23. This naturally leads one to wonder just how great Buxton could become. Obviously, steering clear of injuries and staying off the IL will be crucial for Buxton to reach his ceiling. The injury-plagued disaster of 2018 may have caused some Twins fans to sour on Buxton, but he has bounced back strongly in 2019. The expectations for Buxton have always been sky high as he was the number one overall prospect in baseball and made his major league debut at the age of 21. If he does stay fairly healthy throughout his career he could easily become one of if not the best Twins center fielder of all-time. It is obviously premature, but let’s take a look at how Buxton stacks up against three Twins greats (according to WAR) and how his future might project if he follows a similar trajectory. According to Baseball Reference, the three Twins center fielders with the highest WAR in their Twins career are Kirby Puckett, Torii Hunter, and Denard Span. Let’s take a closer look at their Twins careers and compare them with Buxton. For this exercise I am using Baseball Reference’s WAR. Career with the Twins: To no one’s surprise Kirby Puckett is the Twin’s leader in WAR by a large margin. Even though his career was cut short by injury, he also played the most games as a Twin of this group. For this reason, I calculated WAR per game and the results are fairly interesting. The fact that Denard Span leads this group is somewhat surprising. Span only played five seasons with the Twins and didn’t play the majority of his games in center field until his third season due to playing alongside Carlos Gomez, but he was a really good player for Minnesota. Also of interest is the fact that Buxton has the second highest single-season WAR total and it came at the age of 23! Buxton is having a similar season in 2019 and if he can come back healthy he has a chance to come close to that mark again. Although Buxton’s career Twins WAR per game compares nicely to the greats and even bests Hunter (by a significant margin); it may be better to look at the players’ careers through age 25 to get a better idea of where Buxton fits in. Though Age 25 Season: Suddenly Buxton’s numbers are looking really good. He already leads the group in total WAR and is sure to accumulate more through the remainder of 2019. His 2017 season is also the best single season of the group and in WAR per game he now trails only Span (who started his career with a bang, putting up a 4.3 and 3.8 WAR in his first two seasons). Span is a bit of an interesting case as his first two seasons were the best two year stretch of his career (his .390 OBP during that time made him an ideal lead-off hitter). Although Span was the 20th overall pick in the 2002 draft he really didn’t break out in the minors until his final year (2008) when he was repeating AAA (he was called up after 40 games). Span was a good prospect but he was never the elite prospect that Buxton was and Buxton certainly has a much higher ceiling. It’s possible that Span was overachieving in those first couple of seasons but his career serves as a precautionary tale for ominous reasons that we will come to later. That fact that Buxton has put up better numbers than Puckett and Hunter up to this point in his career is certainly encouraging. Hunter is similar to Span in that he was the Twins 20th overall pick in 1993 and wasn’t overly impressive in the minors. Early in his major league career he was shuffled back and forth between the majors and minors, but he was called up for good after crushing AAA to the tune of a 1.130 OPS in 2000. Of the four players, Hunter certainly had the slowest start to his career with a .0136 WAR per game. Fortunately, things turned around for Hunter in his age 25 season as he put up a 4.7 WAR (his best as a Twin). Buxton has had his ups and downs but it is important to remember that Torii Hunter had much greater struggles early in his career. Puckett was the third overall pick of the now-extinct January draft. Unlike the others, he played college ball and was 22 years of age when he began his minor league career. However, Puckett was a quick study and debuted with the Twins as a 24 year old. Puckett’s first two seasons with the Twins weren’t overly impressive as he hadn’t found his power stroke yet (His OPS+ was only 86 but he the little speedster did steal 35 bases in those first two years!). Of course, great things were to come. Projecting how Buxton’s career with the Twins will end up is naturally highly speculative. We do know that Buxton is under team control for three more seasons, so let’s take a look at how the others stacked up for their age 26-28 seasons. Age 26-28 Seasons: I think this Puckett kid might be pretty good. In three seasons Puckett slashed .339/.369 /.539, good for a .908 OPS and a 142 OPS+. Puckett flexed some muscle as well as he was good for 83 dingers in those three years. Can we hope for the same with Buxton? Buxton reportedly hit the weights hard this off season, adding 21 pounds of muscle and currently holds a career high .490 slugging percentage, so he is trending in the right direction. Puckett helped the Twins win their first World Series in 1987 and followed that up with his finest season in 1988 with a 7.8 WAR. Hunter built upon his breakout in 2001 and had three solid seasons from 2002-2004. He played in his first all-star game in 2002 (famously robbing Barry Bonds of a homerun) and put up a .859 OPS. Hunter greatly improved, but his WAR per game during this stretch was only .001 better than Buxton’s early career WAR as a younger player. Span’s career got off to a much hotter start than the others, but he did come down to earth a bit in the next leg of his career. From 2010-2012, Span hit for just a .702 OPS with a 94 OPS+. His OBP dropped from .390 in his first two seasons to .334 for his next three, taking away some of his luster as a leadoff hitter. Most relevant to Buxton, Span suffered a severe concussion in 2011 and was only able to play in 70 games. This would not be the last concussion of Span’s career. He did come back with his best year of the three in 2012, when he slashed .283/.342/.395 for an OPS+ of 104, but once again he was hampered by injuries and played just 128 games. Note that each player’s best season in this frame came in their age 28 season. This makes sense as a player should be coming into his prime at that age and will not yet have lost a step to the detriment of their defense. If the Twins are unable or unwilling to extend Buxton (they clearly upset Buxton by not calling his up in September last year), his age 28 season will be his final year of arbitration. It will be interesting to see how or if being in a contract year will affect Buxton. This leaves us with the question of what Buxton’s potential final years with the Twin’s will be like. Since he is already performing at the level that Hunter and Span did during their age 26-28 seasons is it safe to assume that Buxton will be better? Although it may be a fruitless exercise, let’s take a look at what Buxton’s numbers may look like if he has a similar rate of improvement (in Puckett and Hunter’s case) or regression (in Span’s case) as our “greats.” First, let’s look at the player’s rate of change between the seasons up to age 25 and their age 26-28 seasons: Now let’s project those “growth rates” to Buxton with some arbitrary amounts of games played. Buxton Projections for Age 26-28 Seasons: We can safely disregard the 162 games a year projections as Buxton will get days off even if he stays 100% healthy (we can dream right?). I think averaging somewhere around the 140 mark is possible for Buxton. With the exclusion of last season Buxton has played in around 140 games a year when you factor in both his minor and major league games thus far (since his MLB debut season). If Buxton stays healthy for the remainder of the season he will come close to that mark again. If Buxton improves at a Puckett or Hunter-like rate and plays in the neighborhood of 140 games a year we are looking at a 6 WAR a year player. As we’ve seen, Buxton has already had a 5 WAR season in 2017 and is on a similar pace this year. It seems within reason that a mostly healthy Buxton could challenge the 17.7 WAR that Puckett put up in his ’86-’88 seasons. This would also edge him ahead of Hunter on the Twin’s career WAR list. As crazy as it sounds, over the next three seasons, Buxton could be even better than Puckett. He is far and away the best defensive center fielder of the group and his defense is unlikely to significantly decline over the next three years. Buxton certainly has the potential to become a better offensive player, and if he does he will be an MVP-caliber player. Now let’s get really speculative and look at what Buxton’s career could look like. First, let’s take a look at the career totals of all four players. MLB Career: Obviously, Puckett and Hunter went on to have great careers. Hunter was able to remain a good player for a long time. He played 19 seasons and was an all-star as recently as 2013. Puckett’s career was cut short by a career ending injury at age 35, but he managed to lead the Twins to two World Series victories, is a MLB hall of famer, and is undoubtedly the best a Twins center fielder of all time. He will always be fondly remembered by Twins fans for his heroics in the ’91 World Series and his legendary status is firmly implanted in Twins history. Span’s career is another story. He certainly had a respectable career and some good years after being traded to Washington (for the recently retired Alex Meyer) after five seasons with the Twins. However, his best years were early in his career with the Twins and injuries took their toll on Span. Span suffered another concussion in 2014 and battled some other injuries throughout his career, reducing both his time and the field and presumably his effectiveness as a player. His career WAR per game is still in the same neighborhood as Hunter’s but he was unable to accumulate as many games and the course of Span’s career went in the opposite direction of Hunter’s. Injuries are a serious concern for Buxton as well. In his AA debut back in August of 2014, Buxton collided with another outfielder leaving him unconscious on the outfield grass for ten minutes and ending his season. Buxton is returning from another IL stint with “concussion like symptoms” after hitting his head on the turf while making a great diving catch. Buxton has also had his share of less career-threatening injuries including thumb, wrist, toe, and migraines (along with numerous scrapes and bruises due to collisions with the wall). Buxton’s aggressive all-out effort on defense is a big part of what makes him so great. However, if Buxton is to stay on the field he may need to dial it back a bit. Manager Rocky Baldelli could be instrumental in keeping Buxton healthy. As a former center fielder that had his own career cut short by injury, Baldelli should take great care with Buxton. Baldelli has prioritized giving his players regular rest and the Twins have been extra cautious in making sure injured players are healthy before sending them back onto the field. With innovative player management and a little luck hopefully Buxton will be able to stay relatively healthy throughout his MLB career. Without further ado, I give you Buxton’s career projections. Buxton is unlikely to reach the number of games played that Hunter did and also is unlikely to improve at Hunter’s rate (because of Hunter’s much slower start), so 90 career WAR seems overly optimistic at a minimum and possibly ludicrous. Improving at the Puckett rate definitely seems like the best case scenario for Buxton (though he could conceivably play in 1,500 more games, it will require good overall health) and would make him a potential Hall of Famer with over 60 WAR. Regressing at the rate that Span did also seems highly unlikely. For Buxton to accumulate only 13 more WAR for his career would be a massive disappointment, to say the least (injuries would have to take a heavy toll). As a final step, let’s combine these projections and see what we get. Composite Buxton: There you have it. Buxton is able to finish his career playing at a Puckett-like WAR per game level and slightly edges out Puckett in games played, giving him the highest career WAR of the group. This seems possible as speedy players and/or elite defenders tend to accumulate a lot of WAR (some examples: Kenny Lofton 68.3, Ricky Henderson 111.2!, Tim Raines 69.4) Needless to say a lot would have to go right for Buxton to reach these levels. Continued improvement, good year-to-year health, and overall longevity will be paramount to Buxton reaching these projections. Let’s keep our fingers crossed and hope for the best!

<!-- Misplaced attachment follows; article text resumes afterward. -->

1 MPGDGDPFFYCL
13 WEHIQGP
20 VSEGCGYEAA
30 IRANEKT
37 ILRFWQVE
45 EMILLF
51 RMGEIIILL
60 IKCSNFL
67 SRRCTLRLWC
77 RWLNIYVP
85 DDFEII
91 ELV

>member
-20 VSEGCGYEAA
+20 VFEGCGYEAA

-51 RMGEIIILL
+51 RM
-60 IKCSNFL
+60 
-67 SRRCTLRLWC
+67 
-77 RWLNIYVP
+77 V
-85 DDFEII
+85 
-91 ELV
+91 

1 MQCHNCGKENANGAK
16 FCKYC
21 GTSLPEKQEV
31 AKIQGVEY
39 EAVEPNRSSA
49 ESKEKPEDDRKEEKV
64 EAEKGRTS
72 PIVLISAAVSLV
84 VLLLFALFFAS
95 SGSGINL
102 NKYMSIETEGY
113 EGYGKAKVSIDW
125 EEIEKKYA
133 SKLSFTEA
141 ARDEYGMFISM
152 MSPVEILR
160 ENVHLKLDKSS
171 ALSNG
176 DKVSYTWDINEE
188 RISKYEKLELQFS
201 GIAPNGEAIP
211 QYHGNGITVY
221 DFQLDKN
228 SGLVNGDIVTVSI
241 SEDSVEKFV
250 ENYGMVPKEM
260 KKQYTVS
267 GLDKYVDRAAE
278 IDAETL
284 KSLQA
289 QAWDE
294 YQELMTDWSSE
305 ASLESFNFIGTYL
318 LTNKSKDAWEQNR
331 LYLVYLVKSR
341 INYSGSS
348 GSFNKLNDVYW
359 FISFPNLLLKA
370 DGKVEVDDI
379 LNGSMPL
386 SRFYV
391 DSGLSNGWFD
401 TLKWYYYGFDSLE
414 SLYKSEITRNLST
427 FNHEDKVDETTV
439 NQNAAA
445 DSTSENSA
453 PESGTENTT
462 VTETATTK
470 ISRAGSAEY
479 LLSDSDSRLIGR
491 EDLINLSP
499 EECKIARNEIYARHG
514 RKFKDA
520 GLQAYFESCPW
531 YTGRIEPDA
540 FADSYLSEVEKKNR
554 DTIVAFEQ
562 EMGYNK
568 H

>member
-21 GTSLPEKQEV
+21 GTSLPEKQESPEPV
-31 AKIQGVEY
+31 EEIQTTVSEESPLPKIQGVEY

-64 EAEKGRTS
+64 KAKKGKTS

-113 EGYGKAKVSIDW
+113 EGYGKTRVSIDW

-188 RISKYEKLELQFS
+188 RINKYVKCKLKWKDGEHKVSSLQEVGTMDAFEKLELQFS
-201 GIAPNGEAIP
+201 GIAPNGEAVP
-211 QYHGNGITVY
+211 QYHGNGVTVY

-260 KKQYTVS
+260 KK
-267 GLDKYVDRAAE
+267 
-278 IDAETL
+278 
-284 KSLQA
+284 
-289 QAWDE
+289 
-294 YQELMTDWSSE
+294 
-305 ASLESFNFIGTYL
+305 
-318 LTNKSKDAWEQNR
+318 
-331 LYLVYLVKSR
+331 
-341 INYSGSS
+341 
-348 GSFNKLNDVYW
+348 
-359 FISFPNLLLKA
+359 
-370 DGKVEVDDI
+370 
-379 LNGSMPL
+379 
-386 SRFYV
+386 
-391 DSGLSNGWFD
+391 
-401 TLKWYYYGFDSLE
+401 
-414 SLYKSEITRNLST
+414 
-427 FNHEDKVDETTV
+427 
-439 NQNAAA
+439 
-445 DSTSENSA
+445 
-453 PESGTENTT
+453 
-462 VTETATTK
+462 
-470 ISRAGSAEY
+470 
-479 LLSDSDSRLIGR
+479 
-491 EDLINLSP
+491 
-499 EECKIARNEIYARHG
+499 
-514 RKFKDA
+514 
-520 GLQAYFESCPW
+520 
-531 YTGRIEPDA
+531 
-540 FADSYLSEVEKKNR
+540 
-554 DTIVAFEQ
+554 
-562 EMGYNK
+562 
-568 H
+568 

24. This week Gypsy Queen hits the market as the latest baseball offering from Topps. While it’s not a product that should be expected to produce massive hits, there’s plenty of excitement coming out of these boxes. Continuing with a consistent theme, the throwback to tobacco cards is present, but it’s also supplemented with a good deal of popping color. Available at both hobby and retail stores, there’s a few different avenues to rip into this product. If you want to go the route of guaranteed hits, expect to drop something near $100 on a hobby box. For the more budget conscious collector blaster boxes and gravity feeds will be present at local Target or Walmart’s. Getting your hands on the product shouldn’t be tough but knowing what you’ll want to look for from a Twins perspective is where we’re really focused here. Base Set Featuring a 300-card base set, the Minnesota Twins have 11 cards to account for. You’ll see many of the regular suspects, with nice appearances by Addison Reed, C.J. Cron, and Tyler Austin. Rookie cards include Jake Cave as well as fan favorite Willians Astudillo. There’s also a few short prints and variation subsets, and while Minnesota is not represented in all of them, both Eddie Rosario and Jose Berrios show up in the 20 card Player’s Weekend variation checklist. Inserts Gypsy Queen doesn’t do a ton of insert subsets, with just four in total. No Twins are featured on the Tarot of the Diamond, Power Performer Portrait, or Fortune Teller cards. Going away from the Glassworks oversized box topper cards of previous years, the product introduces a 100 card Chrome checklist for 2019. Minnesota lands three players (Rosario, Berrios, and Max Kepler) in this set, with an autograph version for former great Torii Hunter. Hits With booklets, unique relics, and on-card autographs, Gypsy Queen truly has some great hits to offer. From a traditional autograph standpoint, it’s Rosario and Hunter that appear on the checklist for Minnesota. This makes another product Topps has Torii in for 2019, and it appears he’ll be a key focus for the year ahead. The auto/patch booklet set has Berrios showing up with 20 cards and a 1/1. Both Rosario and Byron Buxton have auto/relic cards in the Bases Around the League checklist, and those cards are both serial numbered to 20. With the already mentioned Hunter chrome auto rounding out the group, that wraps up the 22-card offering for Twins fans. For more from Off The Baggy, click here. Follow @tlschwerz
  25. Fan favorite, and longtime Twins great, Torii Hunter was brought back by Terry Ryan prior to the 2015 season. He was playing that year at the age of 39 and coming off just a .765 OPS. Despite no longer being a good defensive outfielder, the front office ponied up for $10 million and he played 139 games in his final year. As expected, the production sagged further, and the OPS ended up at just .702 on the season. 83 wins were accomplished, and Hunter’s impact was felt most within the clubhouse. If judging this by motivational impact, the contract was a win. Back in 2010, the Ryan regime went the way of a 39-year-old yet again. This time recently inducted Hall of Famer Jim Thome found himself joining one of his longtime rivals. 2009 saw Thome post an .847 OPS and hit 23 longballs. His first year in Minnesota was incredible, owning a 1.039 OPS and earning MVP votes for the first time since 2006. He’d then go on to join the 600-home run club in a Minnesota uniform the following year and did so with an .827 OPS across 71 games. Thome was a leader on one good team, and one bad one, but there was clearly plenty left in the tank as well. Paid just $4.5 million after making $13 million in his final year with the White Sox, this was larceny for the Twins. So where does that leave Nelson Cruz, and the expectations for what he can bring in 2019? From the get-go we can count out any sort of defensive effort. Cruz hasn’t been a regular fielder in years, and given his offensive prowess, that’s a plenty fine stipulation. He’s a year removed from a .924 OPS, and since 2013 his 230 homers rank first in all of baseball. Cruz has surpassed the 40-home run plateau in three of the past five seasons, while hitting 39 and 37 in the other two. In 2016 Brian Dozier hit 42 dingers for the Twins, but the only other player to surpass the 40 mark is Harmon Killebrew. It’s certainly fair to note that there’s risk relying on Nelson’s offense. After all, he’s 38 and his .850 OPS in 2018 was roughly a 75-point drop from the year prior. He’s a strong on-base contributor, and while there’s a strikeout potential, it isn’t close to danger territory. Last season Cruz posted his worst fWAR (2.5) since 2013, and we already know the overall package is completely reliant on plate production. In looking at the numbers, somewhat of a rebound seems possible. Outside of completely hitting an age cliff, Cruz has many things still going in his favor. The 42.3% hard hit rate last season was a career high, and there’s room for a better BABIP with the ground ball rate jumping up to 44% (a 4% increase over 2017). Cruz has owned a consistent swing profile for roughly six years now though, and he’s coming to a park with a much more batter friendly left field line. A marriage between these two parties seemed destined from the onset, and the eventual deal is much more about production then it is nostalgia. I’d still imagine Cruz will be plenty beneficial to players like Miguel Sano in the clubhouse (assuming he has willing observers), but there’s reason to think he can pace this lineup. ZiPS projects Cruz for a .266/.348/.500 line with 30 longballs this season. I’d argue that’s reflective of his slide in 2018 and take the over on almost all of that. Nelson Cruz isn’t the Hall of Famer that Jim Thome was, but I think he could have a similar impact for the Twins in 2019. Reaching the 400-homer run plateau (he’s currently 40 shy) and raking in the middle of Rocco Baldelli’s lineup are good bets. Torii Hunter was fun, and his dance parties helped to spark a looseness that elevated a Twins squad. Jim Thome was on a 94-win team that grabbed a division title, and that seems like a much more fun outcome this time around.